Writtle University College and ARU have merged. Writtle’s full range of college, degree, postgraduate and short courses will still be delivered on the Writtle campus. See our guide to finding Writtle information on this site.

The different types of dissertations available when studying Medical Science

Emily Yeulett

Faculty: Health, Medicine and Social Care
School: School of Allied Health and Social Care
Category: Sciences nutritional and pharmaceutical

27 April 2021

When starting any undergraduate course, no matter how long, the task of writing your final year Major Project is something students always dread. What topic to write about is always the main issue students struggle with, which is understandable. There is a lot of pressure, as you don’t want a subject too broad or too narrow. You will also have to be able to write up to 6,000 to 10,000 words on this topic with a significant amount of detail. However, one important factor that needs to be considered whilst choosing a topic, or arguably before, is whether you want to do a wet or dry project.

A wet project is a project that involves you collecting your own data to analyse, for example from an experiment in a lab. A dry project involves the analysis of published papers, which may or may not include data that has already been collected. It is important to consider these two factors when choosing a topic for your dissertation as critical analysis and showcasing your ability to discuss findings is a HUGE part of your project. So, if you are someone who is very hands on and enjoys collecting and processing their own data, but is less interested in researching and analysing papers, a wet project would probably be the best option for you. Alternatively, if you are the type of student who doesn’t feel comfortable in lab settings or is uncomfortable relying on themselves to collect their own data, but really enjoys the analysis and research aspect of assignments, a dry project will probably be best suited to you.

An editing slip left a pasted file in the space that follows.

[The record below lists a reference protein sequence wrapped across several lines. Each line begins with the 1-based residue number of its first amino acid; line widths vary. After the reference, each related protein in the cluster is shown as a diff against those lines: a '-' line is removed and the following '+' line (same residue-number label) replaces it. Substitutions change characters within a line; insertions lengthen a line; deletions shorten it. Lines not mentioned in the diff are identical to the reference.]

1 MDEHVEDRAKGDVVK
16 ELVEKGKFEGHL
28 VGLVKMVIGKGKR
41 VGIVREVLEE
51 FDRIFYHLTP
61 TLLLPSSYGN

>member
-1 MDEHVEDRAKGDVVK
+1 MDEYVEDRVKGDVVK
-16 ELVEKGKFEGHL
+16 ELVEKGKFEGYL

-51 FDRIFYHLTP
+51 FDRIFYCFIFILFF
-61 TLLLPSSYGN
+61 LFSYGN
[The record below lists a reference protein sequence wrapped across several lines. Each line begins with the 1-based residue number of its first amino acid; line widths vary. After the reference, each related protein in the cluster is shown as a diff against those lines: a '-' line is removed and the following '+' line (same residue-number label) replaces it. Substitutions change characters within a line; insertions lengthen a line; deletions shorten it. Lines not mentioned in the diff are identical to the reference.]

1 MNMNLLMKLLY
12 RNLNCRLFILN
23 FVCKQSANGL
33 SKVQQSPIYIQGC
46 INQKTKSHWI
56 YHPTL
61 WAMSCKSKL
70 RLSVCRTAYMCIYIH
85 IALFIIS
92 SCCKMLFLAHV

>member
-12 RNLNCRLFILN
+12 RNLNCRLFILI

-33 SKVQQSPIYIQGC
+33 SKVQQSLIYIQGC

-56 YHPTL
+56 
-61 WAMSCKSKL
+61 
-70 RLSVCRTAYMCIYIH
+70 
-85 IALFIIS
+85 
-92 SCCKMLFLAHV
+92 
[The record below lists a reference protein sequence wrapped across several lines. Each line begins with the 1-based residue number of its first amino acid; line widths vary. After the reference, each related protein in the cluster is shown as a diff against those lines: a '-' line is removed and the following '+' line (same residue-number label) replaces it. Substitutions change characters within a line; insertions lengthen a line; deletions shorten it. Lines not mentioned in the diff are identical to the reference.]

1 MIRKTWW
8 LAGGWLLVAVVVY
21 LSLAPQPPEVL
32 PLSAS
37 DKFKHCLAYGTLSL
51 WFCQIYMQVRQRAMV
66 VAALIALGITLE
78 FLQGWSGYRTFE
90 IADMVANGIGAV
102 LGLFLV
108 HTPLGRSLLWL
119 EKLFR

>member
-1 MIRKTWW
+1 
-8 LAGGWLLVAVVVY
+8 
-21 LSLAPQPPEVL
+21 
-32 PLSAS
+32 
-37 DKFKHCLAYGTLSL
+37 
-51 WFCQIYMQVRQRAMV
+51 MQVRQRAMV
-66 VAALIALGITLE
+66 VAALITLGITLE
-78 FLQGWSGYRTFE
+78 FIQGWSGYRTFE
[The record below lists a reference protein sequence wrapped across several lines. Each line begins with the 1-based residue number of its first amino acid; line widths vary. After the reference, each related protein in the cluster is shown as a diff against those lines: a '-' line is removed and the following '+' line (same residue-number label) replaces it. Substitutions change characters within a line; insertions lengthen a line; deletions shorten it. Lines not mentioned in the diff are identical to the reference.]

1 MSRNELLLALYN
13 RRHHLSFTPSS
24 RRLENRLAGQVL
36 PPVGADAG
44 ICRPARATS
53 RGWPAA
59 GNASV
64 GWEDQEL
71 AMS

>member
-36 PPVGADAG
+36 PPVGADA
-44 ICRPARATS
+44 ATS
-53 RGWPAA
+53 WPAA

The reason I stress these points is because when I studied Medical science, picking our dissertation topics worked slightly differently to other courses. Instead of picking a topic and then deciding in which direction to take it, we were given a choice of two supervisors, each of which had a list of topics. One list was lab based, whereas the other list involved the use of data that had already been collected. Even though all the project choices required us to process data, there was a choice between whether we wanted to collect that data ourselves or not. Of course, if a student had their own idea for a topic that they preferred, they could talk to the course leader and would be allocated an appropriate supervisor. Personally, as I didn’t feel too comfortable in the lab and because there was a topic that piqued my interest, I opted to do a dry project. This turned out to be the best option for me as I was able to really develop my writing and research skills, as well as my statistical analysis. So, my parting piece of advice is before stressing about choosing a topic, decide which kind of project you would like to undertake first, as it can make all the difference to your dissertation.


The views expressed here are those of the individual and do not necessarily represent the views of Anglia Ruskin University. If you've got any concerns please contact us.